Full disclosure: I broke the news of Thorson’s death to the global media on May 4th with the first of three hasty, mostly accurate, and highly emotional polemics against the cult of Roach. I worked from local news reports, Roach’s deflective justification for the terrible decisions that drove Thorson to his cave, and my own vivid memories of the three years I spent in Roach’s community. So for me, reading through Carney’s book is like seeing old photos from novel angles in an album that I didn’t assemble, reading captions that stray from my own narrative just enough to make me doubt my recollections and illuminate the agendas that form them. This I know for sure: I’m too close to the story and too embroiled in how it has unfolded to have cleanly approached what Carney has succeeded with here. Continue reading “Spiritualized Narcissism as Trauma Response: A Review of – and Meditation on – A Death on Diamond Mountain by Scott Carney”
Some thoughts in progress, in preparation for a practice seminar in Edmonton. Perhaps the skeleton of a future book. Any and all feedback from meditators is most welcome.
[dropcap]I[/dropcap]f I don’t count the cathedral daydreams of a very Catholic childhood, I began meditating in 1995, when I was twenty-four. First with Tibetan Buddhists, through lam-rim (beginner) and then kye-rim (Tantric initiate) forms. Then I meditated with a charismatic Course in Miracles group, which was a total trip. After that there was a lot of mantra meditation while I was studying Ayurveda and Jyotisa intensively. Next came vipassana training. I’ve also done a lot of reading in zen, which like many traditions might be cool if a person gets lucky with a non-creepy teacher. But by the time I picked up Suzuki and Dogen I wasn’t a joiner anymore.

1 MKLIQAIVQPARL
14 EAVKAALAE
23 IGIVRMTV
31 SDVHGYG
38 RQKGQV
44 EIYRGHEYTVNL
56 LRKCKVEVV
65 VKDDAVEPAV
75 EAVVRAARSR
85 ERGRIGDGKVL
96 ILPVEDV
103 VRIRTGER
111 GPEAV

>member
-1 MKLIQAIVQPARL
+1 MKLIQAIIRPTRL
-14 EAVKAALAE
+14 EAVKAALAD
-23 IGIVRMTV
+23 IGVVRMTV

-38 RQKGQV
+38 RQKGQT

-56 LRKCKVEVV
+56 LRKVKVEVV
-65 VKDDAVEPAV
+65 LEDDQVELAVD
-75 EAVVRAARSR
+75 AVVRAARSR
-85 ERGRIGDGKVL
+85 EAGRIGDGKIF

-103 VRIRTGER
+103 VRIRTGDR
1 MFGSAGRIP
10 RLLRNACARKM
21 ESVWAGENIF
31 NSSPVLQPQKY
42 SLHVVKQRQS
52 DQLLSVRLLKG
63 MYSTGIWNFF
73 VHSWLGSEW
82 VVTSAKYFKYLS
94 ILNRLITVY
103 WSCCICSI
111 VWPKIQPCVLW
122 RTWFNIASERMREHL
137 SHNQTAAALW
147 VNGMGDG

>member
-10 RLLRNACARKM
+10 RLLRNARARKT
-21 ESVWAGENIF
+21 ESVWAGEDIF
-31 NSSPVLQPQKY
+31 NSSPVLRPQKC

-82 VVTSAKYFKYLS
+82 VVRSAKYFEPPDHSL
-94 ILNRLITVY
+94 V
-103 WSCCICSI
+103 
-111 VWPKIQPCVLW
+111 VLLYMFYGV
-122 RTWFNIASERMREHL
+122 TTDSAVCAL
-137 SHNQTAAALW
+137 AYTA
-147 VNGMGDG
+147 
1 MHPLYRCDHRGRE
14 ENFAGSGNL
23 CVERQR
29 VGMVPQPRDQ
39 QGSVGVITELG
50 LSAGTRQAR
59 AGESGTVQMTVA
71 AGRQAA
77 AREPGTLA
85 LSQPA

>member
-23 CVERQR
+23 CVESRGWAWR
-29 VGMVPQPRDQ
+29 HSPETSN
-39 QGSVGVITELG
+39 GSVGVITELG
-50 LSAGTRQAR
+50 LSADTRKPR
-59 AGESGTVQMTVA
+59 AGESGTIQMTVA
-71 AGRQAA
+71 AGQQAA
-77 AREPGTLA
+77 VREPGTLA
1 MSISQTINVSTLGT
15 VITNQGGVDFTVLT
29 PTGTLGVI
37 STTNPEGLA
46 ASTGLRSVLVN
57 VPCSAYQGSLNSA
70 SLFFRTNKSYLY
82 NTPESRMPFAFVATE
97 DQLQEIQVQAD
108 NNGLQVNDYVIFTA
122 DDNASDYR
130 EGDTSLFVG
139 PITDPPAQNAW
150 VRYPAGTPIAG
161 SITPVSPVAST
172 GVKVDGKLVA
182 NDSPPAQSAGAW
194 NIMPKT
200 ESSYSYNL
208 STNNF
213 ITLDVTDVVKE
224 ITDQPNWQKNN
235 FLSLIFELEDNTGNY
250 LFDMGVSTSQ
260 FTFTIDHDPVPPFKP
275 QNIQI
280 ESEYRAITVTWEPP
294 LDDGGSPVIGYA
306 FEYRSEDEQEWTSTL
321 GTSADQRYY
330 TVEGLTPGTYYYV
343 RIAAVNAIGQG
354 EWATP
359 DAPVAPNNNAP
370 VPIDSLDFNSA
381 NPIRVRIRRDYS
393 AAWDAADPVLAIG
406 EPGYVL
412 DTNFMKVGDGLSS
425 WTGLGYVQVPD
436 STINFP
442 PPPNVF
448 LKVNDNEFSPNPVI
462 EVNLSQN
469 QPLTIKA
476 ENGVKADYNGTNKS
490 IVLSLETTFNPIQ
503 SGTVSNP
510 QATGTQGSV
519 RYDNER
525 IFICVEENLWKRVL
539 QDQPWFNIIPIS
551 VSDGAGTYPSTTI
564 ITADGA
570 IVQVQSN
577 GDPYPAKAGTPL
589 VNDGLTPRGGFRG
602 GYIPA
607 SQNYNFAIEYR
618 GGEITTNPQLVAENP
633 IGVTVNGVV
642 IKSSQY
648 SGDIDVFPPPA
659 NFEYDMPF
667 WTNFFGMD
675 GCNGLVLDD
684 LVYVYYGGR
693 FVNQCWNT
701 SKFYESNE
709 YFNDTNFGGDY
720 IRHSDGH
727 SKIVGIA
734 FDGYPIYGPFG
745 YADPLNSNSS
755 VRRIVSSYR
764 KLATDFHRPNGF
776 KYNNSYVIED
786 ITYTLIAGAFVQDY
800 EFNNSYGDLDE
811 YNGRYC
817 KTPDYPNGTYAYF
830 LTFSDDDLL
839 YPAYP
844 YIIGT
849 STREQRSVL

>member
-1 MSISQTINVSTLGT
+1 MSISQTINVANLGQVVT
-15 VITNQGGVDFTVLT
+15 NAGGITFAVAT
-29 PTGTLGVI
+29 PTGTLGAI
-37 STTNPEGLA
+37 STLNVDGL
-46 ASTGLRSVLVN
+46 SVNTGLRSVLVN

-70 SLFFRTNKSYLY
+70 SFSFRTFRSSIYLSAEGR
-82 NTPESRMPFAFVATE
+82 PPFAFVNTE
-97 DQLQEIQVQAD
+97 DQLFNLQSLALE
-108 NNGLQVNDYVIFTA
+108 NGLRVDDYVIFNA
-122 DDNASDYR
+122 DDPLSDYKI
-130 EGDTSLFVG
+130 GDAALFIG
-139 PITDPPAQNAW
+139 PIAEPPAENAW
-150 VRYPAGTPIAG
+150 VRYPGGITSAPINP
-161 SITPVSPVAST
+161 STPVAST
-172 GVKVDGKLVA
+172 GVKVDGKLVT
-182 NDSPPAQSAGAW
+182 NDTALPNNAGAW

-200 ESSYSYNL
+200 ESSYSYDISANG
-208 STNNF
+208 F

So under the auspices of several religious traditions, I’ve cycled through the four meditation categories that researchers in clinical psychology and neurophysiology have broken down for distinct study: “focused attention”, “open monitoring”, “self-transcendence”, and “compassion-based”. These days I sit almost every morning: never for too long, liking it, not liking it, and not quite sure of what I’m doing or where it’s taking me. Feeling like a beginner pretty much always. Continue reading “Meditation: a Conversational Model”
Changing, Fast and Slow /// notes on Sam Harris, meditation, spiritual impatience, and the rising sea
Just as the ocean has a gradual shelf, a gradual slope, a gradual inclination, with a sudden drop-off only after a long stretch, in the same way this Doctrine and Discipline (dhamma-vinaya) has a gradual training, a gradual performance, a gradual progression, with a penetration to gnosis only after a long stretch.
— Uposatha Sutta, 5.5
[dropcap]I[/dropcap]’m looking forward to September’s release of Waking Up: A Guide to Spirituality Without Religion, by Sam Harris. When an “acerbic atheist” (to use the phrase of ABC’s Dan Harris in his mini pre-review) who has done so much to open up discourse on faith, reason, cognitive science and ethics comes out of the closet about his personal practice of meditation and proposes to evaluate his experience in terms of neuropsychology, it’s some good times. But a number of details from this recent dialogue with the same Dan Harris give me pause. (If he has modified these claims somewhere I haven’t come across, I ‘d be happy to know.)
An excerpt from a long poem of the same name (consisting of 108 “beads”) that explores the memes of beads, strings, and primal sounds.